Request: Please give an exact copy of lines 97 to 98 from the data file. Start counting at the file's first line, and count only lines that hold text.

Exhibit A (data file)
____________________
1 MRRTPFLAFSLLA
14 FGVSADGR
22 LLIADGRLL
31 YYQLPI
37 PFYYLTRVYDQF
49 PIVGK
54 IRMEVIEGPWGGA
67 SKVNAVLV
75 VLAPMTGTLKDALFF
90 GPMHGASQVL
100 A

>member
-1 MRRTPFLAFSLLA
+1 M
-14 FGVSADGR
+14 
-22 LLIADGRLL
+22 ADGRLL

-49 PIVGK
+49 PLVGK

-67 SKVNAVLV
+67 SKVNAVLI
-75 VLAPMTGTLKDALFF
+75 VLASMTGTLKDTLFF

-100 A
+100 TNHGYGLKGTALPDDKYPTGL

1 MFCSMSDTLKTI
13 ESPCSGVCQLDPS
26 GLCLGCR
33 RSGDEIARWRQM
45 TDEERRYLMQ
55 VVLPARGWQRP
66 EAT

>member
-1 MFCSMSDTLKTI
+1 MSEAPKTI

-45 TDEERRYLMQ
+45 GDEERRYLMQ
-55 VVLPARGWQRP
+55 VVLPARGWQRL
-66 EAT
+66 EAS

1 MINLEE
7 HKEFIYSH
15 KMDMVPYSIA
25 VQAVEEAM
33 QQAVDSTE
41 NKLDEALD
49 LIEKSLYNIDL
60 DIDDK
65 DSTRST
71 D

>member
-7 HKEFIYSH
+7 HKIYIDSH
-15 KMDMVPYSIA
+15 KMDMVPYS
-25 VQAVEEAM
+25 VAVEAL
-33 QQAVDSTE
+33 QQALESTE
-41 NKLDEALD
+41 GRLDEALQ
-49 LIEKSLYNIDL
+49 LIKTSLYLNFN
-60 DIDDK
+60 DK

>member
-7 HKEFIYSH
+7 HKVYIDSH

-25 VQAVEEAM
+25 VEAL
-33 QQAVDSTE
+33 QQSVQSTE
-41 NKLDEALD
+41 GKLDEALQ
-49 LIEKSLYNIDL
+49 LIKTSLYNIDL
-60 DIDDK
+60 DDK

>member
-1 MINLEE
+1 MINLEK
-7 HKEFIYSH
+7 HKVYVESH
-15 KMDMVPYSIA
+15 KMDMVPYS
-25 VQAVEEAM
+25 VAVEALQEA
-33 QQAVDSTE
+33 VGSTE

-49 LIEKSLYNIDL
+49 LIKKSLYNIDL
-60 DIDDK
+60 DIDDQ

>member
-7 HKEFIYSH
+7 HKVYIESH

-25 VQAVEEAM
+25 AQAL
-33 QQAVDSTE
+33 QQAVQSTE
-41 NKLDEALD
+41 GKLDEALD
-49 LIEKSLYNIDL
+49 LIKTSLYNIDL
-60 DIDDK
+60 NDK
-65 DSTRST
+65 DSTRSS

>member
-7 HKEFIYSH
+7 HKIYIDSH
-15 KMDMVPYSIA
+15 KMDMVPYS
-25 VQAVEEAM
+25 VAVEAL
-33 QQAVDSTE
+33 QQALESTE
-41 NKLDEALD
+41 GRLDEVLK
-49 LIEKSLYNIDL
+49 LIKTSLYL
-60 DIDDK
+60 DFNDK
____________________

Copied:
-7 HKEFIYSH
+7 HKVYIESH